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Bacteria are our unallied neighbors, which depending upon circumstances chooses to be our friend or foe. While bacteria such as E.coli have often been the workhorses for molecular biology studies, they have other uses as well. Surprisingly, they have enormous potential for cancer therapy. No, I am not talking about using bacteria as a factory to mass produce anticancer protein or DNA drugs (similar to how Insulin is produced today). Rather, I am going to discuss today how living bacteria can be engineered to develop cancer immunotherapies. This application is not a recent trend and its history dates the back to the late 1800s when a New York physician named Dr. Coley attempted to cure tumors using Streptococcus, a bacteria which is responsible for diseases like strep throat. However, his research with mixed results was lost to the rising prominence of other prominent anticancer treatment approaches like radiotherapy. In 1962, FDA removed bacterial therapy completely from approved medications due to lack of supporting evidence for bacterial therapy.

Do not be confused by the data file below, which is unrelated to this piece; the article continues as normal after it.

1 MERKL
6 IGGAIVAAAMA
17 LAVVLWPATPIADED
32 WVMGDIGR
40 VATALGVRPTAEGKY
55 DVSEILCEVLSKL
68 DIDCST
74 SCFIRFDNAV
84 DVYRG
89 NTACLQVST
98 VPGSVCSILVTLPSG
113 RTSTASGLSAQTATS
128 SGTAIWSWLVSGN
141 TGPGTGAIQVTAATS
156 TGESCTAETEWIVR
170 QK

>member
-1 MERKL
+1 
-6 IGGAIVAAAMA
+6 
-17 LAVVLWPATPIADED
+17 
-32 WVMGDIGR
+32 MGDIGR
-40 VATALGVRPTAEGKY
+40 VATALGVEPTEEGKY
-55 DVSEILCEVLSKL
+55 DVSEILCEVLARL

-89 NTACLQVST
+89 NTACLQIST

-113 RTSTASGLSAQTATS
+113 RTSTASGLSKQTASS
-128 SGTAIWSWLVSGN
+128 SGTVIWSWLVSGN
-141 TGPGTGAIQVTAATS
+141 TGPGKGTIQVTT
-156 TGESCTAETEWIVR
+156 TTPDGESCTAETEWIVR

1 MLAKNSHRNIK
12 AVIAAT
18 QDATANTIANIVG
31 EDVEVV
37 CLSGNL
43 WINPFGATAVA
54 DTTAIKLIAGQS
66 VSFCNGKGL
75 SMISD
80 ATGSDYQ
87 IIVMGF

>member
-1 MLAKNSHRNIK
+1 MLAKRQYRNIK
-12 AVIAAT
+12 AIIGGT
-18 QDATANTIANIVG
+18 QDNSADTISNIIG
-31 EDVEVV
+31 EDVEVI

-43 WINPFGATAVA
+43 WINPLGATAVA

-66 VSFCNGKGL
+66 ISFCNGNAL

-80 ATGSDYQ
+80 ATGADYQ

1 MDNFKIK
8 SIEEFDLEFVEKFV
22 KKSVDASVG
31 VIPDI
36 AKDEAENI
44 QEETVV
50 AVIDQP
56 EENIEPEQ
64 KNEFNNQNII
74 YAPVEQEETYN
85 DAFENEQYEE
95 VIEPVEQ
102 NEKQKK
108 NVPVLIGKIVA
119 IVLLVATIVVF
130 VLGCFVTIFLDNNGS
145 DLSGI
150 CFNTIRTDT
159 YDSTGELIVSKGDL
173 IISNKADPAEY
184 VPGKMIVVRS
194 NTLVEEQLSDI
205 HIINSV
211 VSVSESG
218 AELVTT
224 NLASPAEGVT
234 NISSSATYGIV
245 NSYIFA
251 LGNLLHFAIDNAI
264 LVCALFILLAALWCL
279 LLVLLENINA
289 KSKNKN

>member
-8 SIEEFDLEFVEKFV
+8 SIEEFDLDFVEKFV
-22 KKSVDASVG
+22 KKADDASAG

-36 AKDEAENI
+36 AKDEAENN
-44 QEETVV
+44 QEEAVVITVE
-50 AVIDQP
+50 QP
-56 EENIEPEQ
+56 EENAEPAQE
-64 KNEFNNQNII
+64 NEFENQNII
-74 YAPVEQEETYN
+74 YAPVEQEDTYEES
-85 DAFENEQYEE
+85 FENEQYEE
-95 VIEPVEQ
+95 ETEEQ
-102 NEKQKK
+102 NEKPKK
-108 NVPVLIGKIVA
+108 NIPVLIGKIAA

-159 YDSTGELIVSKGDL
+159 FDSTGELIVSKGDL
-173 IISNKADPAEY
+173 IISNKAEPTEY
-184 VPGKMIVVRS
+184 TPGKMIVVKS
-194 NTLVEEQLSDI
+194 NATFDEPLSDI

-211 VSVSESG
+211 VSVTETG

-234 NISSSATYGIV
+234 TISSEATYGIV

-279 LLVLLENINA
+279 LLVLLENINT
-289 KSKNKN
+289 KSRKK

In recent years, there is a renewed excitement towards exploiting bacteria for cancer treatment. Various properties of bacteria make them very useful for this application. These properties such as the ability to move around relatively freely and migrate towards the tumor, and inherent potential to be toxic towards cancer cells when focused rightly can transform bacteria into cancer-killing machines. Allow me to elaborate it further.
Three key limitations of traditional chemotherapy are: being unspecific to cancer tissues, dependence on blood flow for delivery of the chemotherapy drug, and inability to penetrate the interior of solid tumors. Drugs are often packaged as capsules which are taken via the gastrointestinal route or they can be directly injected into the veins. However, the endpoint in both case is the bloodstream. With the flow of blood, the drugs circulate through the body and reach the target sites and affect the target tissues. However, there are two challenges with this “passive” approach. First, the cancer drug can quickly move away from the target without causing much damage. Second, they are unable to diffuse far inside the tumor tissue where a proper connection of blood vessels do not exist. Moreover, chemotherapy targets are seldomly unique. This means that they often have side-effects due to the interaction with non-cancerous tissues as well.